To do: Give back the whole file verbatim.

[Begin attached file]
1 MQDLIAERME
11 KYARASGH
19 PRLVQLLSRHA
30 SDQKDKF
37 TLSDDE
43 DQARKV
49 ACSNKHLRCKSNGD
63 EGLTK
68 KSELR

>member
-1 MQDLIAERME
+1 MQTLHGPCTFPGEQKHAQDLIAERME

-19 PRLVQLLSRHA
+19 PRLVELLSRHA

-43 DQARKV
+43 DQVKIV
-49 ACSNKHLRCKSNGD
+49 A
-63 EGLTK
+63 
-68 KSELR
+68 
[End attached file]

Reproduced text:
1 MQDLIAERME
11 KYARASGH
19 PRLVQLLSRHA
30 SDQKDKF
37 TLSDDE
43 DQARKV
49 ACSNKHLRCKSNGD
63 EGLTK
68 KSELR

>member
-1 MQDLIAERME
+1 MQTLHGPCTFPGEQKHAQDLIAERME

-19 PRLVQLLSRHA
+19 PRLVELLSRHA

-43 DQARKV
+43 DQVKIV
-49 ACSNKHLRCKSNGD
+49 A
-63 EGLTK
+63 
-68 KSELR
+68 